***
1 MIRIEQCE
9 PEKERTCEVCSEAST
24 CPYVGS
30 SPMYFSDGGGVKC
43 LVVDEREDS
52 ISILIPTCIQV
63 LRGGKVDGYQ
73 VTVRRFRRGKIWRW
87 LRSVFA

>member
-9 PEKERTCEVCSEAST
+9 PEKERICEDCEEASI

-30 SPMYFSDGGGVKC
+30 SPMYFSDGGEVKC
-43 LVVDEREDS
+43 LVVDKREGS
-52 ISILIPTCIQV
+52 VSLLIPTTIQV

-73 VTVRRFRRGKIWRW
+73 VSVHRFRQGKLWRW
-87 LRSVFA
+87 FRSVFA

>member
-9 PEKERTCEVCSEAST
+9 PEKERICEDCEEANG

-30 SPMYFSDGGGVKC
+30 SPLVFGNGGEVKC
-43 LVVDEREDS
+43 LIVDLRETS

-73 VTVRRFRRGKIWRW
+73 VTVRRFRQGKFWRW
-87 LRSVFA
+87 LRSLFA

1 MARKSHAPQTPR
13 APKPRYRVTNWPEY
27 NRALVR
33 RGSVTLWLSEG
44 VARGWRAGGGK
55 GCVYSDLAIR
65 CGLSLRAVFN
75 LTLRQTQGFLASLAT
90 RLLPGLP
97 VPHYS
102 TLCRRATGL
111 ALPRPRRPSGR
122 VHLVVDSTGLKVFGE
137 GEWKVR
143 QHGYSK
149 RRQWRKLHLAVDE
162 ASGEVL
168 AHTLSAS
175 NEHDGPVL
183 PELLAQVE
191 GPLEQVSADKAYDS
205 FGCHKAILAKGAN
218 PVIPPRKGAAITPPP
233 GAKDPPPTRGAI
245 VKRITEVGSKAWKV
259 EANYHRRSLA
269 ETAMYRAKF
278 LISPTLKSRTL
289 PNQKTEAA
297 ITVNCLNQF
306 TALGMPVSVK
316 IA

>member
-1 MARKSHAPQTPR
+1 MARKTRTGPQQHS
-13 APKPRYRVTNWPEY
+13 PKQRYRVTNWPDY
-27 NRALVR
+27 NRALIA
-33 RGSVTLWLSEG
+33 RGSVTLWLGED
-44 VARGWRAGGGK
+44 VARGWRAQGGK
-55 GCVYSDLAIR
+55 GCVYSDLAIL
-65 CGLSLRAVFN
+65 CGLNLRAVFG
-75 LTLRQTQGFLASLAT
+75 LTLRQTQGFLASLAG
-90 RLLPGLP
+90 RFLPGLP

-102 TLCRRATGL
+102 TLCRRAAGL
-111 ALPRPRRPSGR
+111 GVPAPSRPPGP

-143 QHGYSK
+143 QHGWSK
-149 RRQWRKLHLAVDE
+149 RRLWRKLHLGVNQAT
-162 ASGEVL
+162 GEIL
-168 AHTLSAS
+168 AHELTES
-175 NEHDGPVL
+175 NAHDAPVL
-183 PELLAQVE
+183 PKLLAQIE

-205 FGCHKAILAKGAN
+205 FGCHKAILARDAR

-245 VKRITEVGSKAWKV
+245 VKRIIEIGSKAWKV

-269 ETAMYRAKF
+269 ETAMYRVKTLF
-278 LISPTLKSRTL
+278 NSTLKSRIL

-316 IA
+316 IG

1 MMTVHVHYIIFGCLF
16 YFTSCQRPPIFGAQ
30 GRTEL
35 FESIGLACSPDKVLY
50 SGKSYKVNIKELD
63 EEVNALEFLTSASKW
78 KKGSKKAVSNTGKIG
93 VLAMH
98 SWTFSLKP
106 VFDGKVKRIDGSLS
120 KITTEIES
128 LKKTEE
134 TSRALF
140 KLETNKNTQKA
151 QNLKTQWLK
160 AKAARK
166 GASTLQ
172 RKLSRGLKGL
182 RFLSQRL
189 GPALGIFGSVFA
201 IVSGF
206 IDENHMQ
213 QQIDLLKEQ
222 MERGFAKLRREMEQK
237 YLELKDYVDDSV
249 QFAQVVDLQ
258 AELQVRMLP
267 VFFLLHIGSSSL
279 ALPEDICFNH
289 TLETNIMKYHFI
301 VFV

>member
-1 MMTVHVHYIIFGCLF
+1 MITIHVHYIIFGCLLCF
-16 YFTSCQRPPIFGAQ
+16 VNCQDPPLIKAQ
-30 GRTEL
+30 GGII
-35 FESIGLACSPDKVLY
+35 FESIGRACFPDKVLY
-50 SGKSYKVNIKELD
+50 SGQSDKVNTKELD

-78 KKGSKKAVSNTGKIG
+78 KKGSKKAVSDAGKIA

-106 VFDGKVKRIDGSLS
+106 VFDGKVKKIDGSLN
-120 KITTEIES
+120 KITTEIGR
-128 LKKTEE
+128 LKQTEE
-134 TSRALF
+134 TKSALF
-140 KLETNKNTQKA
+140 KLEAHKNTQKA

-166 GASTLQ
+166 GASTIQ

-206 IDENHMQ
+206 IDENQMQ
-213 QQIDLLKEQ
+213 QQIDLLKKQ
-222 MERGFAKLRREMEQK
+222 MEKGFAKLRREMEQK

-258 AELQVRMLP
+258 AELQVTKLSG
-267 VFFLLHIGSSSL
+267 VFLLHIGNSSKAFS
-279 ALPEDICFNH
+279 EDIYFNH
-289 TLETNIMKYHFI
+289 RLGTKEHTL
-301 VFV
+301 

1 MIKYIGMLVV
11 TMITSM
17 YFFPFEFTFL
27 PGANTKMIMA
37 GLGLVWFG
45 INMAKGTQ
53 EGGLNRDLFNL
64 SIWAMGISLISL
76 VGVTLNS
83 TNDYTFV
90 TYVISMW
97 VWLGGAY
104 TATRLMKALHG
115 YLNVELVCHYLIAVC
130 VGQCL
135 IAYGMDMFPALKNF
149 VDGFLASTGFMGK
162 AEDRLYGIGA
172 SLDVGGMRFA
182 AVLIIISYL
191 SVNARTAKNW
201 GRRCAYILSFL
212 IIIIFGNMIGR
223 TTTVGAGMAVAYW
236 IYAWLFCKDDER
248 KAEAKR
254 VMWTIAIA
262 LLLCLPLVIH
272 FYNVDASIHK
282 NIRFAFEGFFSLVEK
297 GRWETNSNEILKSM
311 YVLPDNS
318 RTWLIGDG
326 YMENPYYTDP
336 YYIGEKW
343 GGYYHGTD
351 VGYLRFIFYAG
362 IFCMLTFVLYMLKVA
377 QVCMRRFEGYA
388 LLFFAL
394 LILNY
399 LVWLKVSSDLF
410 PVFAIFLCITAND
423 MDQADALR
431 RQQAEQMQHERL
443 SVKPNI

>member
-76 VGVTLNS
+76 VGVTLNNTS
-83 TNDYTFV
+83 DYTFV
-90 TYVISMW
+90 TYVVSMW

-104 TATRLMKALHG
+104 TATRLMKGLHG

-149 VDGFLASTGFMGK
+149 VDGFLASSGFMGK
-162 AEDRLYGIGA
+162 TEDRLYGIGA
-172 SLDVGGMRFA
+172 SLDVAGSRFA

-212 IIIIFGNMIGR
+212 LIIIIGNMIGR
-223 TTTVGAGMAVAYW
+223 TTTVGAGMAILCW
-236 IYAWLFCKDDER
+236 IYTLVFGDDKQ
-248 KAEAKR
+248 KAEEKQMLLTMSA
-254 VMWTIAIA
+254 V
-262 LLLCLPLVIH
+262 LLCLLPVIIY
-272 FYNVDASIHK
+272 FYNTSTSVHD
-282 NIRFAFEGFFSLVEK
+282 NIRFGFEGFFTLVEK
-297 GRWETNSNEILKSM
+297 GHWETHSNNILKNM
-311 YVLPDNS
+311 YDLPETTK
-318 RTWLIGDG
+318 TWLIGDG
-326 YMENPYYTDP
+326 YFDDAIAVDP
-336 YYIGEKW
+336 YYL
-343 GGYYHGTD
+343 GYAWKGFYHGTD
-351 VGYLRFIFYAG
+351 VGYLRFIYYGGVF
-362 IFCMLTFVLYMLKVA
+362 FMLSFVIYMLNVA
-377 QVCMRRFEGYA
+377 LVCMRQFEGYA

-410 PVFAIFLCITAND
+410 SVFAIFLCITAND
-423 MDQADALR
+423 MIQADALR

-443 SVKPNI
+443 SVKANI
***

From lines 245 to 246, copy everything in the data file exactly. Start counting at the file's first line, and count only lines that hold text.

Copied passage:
+212 LIIIIGNMIGR
-223 TTTVGAGMAVAYW